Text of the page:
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Michael Clayton: The law firm's janitor

May contain spoilers

michael_clayton260pix.jpgThere's something fascinating about films with characters who have mastered a unique way of living their lives or professions, no matter how unusual or obscure, and the two best recent examples I can think of both star George Clooney. One of them is his Frequent-Flyer-Mileage-loving-liquidator in "Up in the Air" and the other is the title character of "Michael Clayton", the subject of this review.


Unlike Ryan Bingham of the first film, Clayton isn't passionate about being his law-firm's "janitor", a position he never aspired to, went to school for, or relishes; it doesn't take him long to figure he simply found himself there one day; someone at his law firm must have realized Clayton's abilities made him the best person for solving unusual problems that had nothing to do with their official services, and that was it. It surely didn't hurt he's not one to sugarcoat his words when you need someone to tell it exactly like it is.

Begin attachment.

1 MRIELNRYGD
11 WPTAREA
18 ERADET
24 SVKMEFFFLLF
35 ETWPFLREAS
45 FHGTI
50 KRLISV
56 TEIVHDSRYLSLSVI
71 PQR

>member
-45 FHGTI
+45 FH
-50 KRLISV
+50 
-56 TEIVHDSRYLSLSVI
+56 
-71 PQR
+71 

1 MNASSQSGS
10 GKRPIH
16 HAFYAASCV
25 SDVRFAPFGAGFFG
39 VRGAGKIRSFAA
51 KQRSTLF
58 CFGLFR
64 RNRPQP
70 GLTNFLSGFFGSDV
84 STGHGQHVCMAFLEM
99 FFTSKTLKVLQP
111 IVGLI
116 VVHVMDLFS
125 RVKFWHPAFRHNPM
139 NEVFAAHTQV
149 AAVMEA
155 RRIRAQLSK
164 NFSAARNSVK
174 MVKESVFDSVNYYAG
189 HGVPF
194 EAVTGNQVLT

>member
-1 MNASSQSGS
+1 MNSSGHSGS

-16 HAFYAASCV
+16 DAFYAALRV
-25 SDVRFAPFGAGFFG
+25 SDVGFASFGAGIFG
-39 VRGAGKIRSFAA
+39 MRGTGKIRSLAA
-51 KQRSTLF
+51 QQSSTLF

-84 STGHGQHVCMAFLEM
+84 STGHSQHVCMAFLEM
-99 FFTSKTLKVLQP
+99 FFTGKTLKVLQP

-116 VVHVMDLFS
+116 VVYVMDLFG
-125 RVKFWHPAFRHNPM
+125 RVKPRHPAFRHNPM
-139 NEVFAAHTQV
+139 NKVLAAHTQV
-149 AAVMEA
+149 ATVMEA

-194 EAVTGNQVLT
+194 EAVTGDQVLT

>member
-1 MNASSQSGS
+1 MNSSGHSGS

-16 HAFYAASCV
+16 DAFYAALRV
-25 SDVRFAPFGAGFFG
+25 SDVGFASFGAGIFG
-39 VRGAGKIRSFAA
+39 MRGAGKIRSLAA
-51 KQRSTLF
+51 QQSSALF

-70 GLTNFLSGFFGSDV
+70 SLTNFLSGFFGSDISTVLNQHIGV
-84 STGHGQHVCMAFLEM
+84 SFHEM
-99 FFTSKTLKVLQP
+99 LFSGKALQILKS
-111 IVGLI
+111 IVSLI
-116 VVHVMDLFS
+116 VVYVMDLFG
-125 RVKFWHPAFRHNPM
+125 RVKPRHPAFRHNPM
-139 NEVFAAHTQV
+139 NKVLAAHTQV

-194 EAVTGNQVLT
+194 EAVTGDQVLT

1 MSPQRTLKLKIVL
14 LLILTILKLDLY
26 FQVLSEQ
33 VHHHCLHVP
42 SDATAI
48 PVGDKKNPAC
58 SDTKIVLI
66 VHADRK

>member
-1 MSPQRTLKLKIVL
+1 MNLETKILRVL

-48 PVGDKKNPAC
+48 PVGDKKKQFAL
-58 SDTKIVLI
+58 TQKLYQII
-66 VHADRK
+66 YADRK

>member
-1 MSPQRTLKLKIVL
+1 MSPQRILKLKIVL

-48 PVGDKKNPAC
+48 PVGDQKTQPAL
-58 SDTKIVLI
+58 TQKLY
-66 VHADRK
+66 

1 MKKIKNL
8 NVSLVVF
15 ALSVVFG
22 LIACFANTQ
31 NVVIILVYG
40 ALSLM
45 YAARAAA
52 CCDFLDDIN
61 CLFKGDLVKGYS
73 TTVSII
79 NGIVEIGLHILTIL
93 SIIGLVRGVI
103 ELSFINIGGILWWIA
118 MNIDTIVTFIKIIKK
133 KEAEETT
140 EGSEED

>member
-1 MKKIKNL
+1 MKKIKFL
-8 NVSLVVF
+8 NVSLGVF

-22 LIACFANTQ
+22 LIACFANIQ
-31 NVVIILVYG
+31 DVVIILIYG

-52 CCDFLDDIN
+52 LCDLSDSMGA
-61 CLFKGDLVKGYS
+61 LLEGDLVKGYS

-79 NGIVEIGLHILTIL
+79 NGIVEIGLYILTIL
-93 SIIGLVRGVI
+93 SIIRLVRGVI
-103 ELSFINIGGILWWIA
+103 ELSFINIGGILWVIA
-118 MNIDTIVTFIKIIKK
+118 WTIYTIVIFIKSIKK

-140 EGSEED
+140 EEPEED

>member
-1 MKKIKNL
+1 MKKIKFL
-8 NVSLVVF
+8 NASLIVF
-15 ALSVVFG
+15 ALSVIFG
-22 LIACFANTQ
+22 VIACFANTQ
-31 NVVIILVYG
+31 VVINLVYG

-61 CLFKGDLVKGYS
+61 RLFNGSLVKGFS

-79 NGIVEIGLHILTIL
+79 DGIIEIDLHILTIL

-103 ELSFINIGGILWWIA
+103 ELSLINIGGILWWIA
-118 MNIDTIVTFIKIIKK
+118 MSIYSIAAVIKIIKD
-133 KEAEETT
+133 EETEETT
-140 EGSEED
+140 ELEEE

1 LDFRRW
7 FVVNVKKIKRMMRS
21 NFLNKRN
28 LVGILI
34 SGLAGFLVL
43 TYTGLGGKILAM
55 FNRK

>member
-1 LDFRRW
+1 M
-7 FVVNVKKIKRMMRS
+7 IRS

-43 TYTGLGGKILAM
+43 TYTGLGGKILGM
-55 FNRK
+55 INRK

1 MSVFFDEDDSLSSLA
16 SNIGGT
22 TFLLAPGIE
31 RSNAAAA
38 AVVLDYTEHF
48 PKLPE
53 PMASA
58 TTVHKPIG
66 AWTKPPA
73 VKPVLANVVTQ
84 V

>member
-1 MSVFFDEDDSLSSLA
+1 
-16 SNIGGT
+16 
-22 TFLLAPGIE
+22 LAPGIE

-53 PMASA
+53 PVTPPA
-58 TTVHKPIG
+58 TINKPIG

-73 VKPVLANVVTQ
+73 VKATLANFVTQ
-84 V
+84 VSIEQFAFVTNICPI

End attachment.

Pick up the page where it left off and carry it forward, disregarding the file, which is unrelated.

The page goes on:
"Michael Clayton" begins with Arthur Eden (Tom Wilkinson), the firm's head, delivering the speech of someone who's clearly gone over the edge. By choosing it as the film's first scene, director Troy Gilroy starts it on its feet and forces the audience to catch up. We fear that the rest of picture will be as incomprehensible as Arthur's words, but little by little the main characters are introduced and without much explanation the plot starts to make sense.